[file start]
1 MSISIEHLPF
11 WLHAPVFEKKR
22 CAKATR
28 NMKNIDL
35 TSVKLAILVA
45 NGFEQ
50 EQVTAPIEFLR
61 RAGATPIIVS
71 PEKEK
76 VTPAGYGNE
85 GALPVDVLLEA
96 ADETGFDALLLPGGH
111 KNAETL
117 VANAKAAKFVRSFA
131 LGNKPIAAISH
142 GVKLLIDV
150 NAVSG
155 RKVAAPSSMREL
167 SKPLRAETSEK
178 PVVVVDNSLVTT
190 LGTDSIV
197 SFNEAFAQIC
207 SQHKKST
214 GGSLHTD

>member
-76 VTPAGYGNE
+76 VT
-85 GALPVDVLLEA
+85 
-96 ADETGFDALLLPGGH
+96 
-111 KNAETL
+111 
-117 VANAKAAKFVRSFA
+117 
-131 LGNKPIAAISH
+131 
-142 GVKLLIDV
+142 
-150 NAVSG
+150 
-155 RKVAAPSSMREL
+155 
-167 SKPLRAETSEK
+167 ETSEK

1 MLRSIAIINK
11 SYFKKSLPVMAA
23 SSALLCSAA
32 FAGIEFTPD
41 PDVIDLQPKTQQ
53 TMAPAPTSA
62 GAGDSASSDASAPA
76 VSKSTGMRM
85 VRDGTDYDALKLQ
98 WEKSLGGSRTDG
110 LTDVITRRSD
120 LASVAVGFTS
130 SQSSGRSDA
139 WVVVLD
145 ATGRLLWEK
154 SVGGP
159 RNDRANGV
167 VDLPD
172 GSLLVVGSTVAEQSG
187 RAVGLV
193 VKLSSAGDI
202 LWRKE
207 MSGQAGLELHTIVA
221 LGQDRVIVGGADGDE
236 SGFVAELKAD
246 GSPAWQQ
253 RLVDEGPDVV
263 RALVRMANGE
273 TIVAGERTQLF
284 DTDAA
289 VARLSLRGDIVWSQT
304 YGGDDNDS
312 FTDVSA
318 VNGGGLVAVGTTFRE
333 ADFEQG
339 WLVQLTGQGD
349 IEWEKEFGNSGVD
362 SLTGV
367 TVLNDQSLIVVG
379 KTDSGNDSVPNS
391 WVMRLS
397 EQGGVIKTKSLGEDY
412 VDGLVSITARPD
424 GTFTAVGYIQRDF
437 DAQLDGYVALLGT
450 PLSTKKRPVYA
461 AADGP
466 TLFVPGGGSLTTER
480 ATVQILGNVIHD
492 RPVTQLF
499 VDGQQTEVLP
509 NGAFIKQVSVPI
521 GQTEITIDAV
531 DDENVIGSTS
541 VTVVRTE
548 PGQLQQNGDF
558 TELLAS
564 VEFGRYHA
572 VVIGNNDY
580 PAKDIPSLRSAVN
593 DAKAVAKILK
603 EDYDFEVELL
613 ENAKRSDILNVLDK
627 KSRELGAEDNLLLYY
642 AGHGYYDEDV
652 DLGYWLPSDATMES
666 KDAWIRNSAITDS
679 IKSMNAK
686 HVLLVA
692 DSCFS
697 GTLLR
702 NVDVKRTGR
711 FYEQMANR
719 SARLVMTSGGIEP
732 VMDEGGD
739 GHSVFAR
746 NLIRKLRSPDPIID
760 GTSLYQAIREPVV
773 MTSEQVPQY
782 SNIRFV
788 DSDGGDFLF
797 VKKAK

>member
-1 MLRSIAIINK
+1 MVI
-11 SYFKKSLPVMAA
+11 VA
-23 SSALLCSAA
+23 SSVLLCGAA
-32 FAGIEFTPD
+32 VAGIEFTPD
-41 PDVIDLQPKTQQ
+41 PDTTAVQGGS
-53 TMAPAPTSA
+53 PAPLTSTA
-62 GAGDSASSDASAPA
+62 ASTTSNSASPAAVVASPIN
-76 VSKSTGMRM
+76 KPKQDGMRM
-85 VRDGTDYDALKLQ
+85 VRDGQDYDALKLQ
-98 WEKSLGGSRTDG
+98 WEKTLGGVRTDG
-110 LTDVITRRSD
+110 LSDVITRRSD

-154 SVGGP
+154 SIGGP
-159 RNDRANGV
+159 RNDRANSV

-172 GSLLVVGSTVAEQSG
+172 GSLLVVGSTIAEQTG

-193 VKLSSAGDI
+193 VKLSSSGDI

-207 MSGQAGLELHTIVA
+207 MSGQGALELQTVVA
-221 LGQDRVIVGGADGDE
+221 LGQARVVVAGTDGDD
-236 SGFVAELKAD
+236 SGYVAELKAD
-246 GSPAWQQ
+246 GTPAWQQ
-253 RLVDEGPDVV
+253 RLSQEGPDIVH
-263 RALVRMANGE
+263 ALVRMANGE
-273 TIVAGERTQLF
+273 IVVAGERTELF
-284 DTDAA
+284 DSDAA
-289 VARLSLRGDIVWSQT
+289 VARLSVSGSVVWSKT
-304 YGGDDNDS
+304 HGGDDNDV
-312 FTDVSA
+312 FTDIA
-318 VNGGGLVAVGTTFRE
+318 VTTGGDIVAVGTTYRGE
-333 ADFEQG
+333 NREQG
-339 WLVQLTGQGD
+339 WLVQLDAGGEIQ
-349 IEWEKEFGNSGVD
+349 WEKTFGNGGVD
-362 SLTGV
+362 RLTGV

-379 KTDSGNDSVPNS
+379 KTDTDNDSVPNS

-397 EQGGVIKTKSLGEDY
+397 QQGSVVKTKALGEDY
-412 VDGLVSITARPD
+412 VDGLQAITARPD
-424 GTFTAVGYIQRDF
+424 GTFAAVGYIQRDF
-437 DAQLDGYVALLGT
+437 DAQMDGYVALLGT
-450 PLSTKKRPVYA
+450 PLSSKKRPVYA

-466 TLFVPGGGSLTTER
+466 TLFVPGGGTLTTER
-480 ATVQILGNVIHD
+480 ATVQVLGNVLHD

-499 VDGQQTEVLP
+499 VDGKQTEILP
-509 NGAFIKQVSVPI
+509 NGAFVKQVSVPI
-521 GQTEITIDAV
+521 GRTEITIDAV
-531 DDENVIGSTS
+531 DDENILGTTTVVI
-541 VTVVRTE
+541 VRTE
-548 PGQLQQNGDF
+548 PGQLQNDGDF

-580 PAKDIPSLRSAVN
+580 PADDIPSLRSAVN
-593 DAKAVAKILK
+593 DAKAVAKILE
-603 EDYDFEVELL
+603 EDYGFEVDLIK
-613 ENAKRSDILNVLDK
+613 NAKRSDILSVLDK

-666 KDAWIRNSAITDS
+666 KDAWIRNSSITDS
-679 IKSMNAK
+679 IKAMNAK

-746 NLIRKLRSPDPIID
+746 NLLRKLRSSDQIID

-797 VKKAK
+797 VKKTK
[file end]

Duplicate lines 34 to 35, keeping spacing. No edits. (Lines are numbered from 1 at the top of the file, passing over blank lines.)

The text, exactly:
-117 VANAKAAKFVRSFA
+117 